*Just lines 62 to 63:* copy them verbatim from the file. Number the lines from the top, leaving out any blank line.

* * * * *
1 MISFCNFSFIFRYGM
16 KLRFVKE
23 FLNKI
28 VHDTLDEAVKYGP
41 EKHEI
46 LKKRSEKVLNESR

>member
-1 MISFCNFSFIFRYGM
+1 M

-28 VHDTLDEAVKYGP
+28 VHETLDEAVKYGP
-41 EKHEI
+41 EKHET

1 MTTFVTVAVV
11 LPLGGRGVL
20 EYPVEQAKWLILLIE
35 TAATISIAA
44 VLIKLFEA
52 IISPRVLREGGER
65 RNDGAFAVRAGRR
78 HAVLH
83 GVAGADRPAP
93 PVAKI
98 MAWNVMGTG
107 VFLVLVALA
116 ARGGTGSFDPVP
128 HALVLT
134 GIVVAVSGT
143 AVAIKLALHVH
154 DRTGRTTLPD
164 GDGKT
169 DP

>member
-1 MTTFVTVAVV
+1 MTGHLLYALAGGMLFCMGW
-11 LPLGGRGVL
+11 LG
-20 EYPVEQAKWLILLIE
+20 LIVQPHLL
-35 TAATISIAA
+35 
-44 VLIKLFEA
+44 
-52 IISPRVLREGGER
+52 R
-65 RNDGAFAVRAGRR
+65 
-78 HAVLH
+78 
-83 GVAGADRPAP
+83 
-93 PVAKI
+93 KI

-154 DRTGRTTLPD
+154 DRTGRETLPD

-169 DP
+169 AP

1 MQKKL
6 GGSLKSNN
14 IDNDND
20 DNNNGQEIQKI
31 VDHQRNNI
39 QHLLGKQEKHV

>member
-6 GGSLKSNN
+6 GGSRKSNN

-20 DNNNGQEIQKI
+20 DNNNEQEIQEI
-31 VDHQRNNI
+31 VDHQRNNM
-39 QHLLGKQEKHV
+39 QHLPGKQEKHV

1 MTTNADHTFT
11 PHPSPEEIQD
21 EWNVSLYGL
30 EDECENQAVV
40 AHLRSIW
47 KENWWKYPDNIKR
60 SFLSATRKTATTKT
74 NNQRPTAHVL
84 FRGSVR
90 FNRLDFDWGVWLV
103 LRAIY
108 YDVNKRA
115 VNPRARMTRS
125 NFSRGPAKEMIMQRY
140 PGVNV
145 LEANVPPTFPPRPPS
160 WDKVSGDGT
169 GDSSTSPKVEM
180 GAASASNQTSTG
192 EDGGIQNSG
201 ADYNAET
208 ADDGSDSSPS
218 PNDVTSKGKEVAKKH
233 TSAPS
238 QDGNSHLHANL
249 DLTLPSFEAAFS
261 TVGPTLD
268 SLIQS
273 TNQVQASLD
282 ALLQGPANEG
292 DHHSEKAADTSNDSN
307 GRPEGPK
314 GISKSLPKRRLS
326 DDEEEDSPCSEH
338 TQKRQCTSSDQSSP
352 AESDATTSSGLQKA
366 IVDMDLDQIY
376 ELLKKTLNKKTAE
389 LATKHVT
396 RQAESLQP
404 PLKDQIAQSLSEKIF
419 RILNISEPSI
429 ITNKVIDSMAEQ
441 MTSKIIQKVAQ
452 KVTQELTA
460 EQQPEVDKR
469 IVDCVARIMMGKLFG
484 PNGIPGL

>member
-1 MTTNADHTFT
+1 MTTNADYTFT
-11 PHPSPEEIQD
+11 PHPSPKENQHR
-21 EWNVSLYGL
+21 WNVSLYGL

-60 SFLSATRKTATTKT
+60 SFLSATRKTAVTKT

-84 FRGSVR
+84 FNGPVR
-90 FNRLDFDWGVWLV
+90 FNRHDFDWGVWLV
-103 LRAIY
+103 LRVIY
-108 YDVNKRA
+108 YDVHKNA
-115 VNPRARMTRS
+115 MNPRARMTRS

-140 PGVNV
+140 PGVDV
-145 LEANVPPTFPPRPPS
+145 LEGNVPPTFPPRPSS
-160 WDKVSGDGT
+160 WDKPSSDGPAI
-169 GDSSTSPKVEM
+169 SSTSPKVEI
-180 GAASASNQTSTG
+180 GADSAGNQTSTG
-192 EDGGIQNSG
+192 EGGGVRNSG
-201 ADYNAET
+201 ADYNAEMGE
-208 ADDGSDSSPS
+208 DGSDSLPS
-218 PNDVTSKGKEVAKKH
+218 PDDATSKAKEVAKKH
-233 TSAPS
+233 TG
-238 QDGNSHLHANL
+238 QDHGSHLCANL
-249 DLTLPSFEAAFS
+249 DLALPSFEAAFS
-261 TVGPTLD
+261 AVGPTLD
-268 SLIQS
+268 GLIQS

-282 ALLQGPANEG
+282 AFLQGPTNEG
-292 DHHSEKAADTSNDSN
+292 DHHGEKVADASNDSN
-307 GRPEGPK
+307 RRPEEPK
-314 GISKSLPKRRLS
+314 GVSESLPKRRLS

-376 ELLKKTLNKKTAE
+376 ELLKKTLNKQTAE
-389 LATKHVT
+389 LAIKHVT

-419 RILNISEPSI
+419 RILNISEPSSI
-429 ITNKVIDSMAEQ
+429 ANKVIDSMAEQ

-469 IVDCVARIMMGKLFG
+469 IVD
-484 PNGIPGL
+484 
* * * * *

31 VDHQRNNI
39 QHLLGKQEKHV